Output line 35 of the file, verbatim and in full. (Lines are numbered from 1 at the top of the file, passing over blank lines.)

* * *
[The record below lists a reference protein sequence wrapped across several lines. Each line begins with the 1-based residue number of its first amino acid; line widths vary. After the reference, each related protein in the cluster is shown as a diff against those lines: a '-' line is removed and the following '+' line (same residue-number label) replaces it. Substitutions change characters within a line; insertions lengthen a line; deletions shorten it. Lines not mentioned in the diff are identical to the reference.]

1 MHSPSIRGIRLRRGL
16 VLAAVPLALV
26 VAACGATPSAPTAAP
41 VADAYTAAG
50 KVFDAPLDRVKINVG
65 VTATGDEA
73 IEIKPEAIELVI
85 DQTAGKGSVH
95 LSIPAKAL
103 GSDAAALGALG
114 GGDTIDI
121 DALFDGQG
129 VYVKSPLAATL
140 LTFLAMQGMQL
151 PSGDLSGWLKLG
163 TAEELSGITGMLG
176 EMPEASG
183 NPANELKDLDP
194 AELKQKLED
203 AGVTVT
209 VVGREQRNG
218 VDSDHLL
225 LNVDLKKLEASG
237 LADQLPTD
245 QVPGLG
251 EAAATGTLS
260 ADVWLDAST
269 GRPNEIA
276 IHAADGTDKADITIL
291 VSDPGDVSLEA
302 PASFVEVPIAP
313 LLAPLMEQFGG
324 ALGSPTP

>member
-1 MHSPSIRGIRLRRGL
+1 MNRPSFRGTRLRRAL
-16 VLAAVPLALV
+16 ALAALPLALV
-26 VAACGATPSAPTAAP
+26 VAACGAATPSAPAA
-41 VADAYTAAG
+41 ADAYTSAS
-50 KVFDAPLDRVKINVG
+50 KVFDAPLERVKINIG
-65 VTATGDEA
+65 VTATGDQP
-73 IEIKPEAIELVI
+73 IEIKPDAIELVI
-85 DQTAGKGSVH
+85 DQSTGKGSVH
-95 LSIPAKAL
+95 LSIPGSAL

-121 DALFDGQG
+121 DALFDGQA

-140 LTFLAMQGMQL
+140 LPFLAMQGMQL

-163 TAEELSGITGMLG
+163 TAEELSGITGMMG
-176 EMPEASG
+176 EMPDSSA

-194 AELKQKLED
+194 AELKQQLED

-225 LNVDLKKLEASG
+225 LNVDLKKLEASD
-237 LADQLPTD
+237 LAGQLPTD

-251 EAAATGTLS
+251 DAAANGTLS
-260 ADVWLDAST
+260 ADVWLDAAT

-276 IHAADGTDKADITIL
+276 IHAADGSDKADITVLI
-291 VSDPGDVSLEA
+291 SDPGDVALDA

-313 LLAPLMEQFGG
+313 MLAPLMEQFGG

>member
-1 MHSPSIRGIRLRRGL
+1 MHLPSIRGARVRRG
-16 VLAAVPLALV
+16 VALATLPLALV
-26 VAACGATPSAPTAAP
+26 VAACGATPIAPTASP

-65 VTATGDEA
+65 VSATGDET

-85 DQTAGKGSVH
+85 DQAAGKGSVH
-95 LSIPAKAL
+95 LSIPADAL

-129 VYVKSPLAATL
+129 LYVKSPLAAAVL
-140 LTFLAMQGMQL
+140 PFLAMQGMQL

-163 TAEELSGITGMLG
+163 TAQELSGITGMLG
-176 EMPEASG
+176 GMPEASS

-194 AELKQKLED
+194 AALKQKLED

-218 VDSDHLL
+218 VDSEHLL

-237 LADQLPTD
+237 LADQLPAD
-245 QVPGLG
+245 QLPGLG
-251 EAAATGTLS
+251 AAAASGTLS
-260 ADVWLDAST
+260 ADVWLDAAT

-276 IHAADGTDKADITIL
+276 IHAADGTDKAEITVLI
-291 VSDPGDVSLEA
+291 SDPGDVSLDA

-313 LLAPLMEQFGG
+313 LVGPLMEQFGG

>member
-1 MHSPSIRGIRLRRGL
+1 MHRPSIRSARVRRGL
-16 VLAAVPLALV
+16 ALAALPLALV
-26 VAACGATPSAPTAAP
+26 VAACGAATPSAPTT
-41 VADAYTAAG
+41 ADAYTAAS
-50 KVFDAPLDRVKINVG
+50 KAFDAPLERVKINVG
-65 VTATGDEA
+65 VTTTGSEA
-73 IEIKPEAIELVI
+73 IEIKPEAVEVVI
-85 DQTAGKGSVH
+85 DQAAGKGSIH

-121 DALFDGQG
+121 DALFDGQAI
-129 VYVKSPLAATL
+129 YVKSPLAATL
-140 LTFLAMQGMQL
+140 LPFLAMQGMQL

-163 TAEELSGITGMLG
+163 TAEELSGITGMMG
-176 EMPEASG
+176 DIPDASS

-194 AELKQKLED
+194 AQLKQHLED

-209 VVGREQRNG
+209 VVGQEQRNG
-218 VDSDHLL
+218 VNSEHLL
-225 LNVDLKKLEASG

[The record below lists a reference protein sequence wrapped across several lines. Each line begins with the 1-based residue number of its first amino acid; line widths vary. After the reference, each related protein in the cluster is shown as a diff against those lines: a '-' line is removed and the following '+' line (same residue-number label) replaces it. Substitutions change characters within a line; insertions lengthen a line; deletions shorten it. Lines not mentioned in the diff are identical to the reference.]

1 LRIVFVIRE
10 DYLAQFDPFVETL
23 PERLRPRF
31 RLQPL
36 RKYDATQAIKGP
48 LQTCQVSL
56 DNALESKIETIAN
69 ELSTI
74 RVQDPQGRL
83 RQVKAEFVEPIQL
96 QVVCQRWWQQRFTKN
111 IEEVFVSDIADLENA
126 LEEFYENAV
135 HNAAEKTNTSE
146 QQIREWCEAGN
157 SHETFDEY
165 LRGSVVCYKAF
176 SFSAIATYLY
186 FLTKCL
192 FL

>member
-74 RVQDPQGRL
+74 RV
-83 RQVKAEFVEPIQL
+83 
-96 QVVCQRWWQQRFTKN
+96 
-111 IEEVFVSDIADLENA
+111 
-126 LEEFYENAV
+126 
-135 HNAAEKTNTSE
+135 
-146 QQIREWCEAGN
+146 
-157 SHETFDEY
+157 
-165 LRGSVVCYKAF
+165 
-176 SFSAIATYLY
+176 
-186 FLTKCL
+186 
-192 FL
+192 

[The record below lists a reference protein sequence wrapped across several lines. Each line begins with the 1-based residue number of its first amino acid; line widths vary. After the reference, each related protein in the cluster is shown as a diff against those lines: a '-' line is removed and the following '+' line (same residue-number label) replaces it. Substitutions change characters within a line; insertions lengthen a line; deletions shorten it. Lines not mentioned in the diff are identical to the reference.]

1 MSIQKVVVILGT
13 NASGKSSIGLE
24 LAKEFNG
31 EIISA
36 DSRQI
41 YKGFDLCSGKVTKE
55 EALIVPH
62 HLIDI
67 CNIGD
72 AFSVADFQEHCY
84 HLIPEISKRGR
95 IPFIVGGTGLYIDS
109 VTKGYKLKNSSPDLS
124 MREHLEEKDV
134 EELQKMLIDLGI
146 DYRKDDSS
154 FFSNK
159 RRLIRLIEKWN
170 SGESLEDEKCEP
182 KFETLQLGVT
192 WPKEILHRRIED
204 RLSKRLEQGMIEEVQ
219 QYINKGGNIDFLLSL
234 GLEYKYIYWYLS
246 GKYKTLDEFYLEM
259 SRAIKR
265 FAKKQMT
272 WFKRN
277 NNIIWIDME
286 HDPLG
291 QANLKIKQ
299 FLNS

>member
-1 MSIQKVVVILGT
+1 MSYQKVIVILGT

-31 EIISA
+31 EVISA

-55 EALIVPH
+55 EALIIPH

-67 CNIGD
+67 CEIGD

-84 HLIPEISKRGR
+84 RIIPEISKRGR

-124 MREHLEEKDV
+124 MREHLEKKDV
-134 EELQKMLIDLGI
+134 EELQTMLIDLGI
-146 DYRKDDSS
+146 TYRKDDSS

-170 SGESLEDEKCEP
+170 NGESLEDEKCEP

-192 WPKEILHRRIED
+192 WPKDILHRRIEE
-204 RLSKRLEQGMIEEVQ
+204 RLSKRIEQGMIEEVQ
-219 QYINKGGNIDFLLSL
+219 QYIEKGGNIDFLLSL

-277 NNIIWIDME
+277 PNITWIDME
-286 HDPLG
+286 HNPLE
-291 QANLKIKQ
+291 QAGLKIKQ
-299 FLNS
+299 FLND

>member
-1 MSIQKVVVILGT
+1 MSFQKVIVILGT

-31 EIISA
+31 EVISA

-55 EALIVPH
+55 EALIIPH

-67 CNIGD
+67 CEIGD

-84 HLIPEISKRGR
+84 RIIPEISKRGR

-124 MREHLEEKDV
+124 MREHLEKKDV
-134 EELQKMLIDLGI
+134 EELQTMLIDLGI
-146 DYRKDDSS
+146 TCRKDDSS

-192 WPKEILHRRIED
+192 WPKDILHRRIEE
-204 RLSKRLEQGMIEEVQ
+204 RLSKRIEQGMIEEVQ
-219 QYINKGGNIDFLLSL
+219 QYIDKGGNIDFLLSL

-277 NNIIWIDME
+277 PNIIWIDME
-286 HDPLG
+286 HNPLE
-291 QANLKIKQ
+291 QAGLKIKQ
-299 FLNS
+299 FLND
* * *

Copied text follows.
>member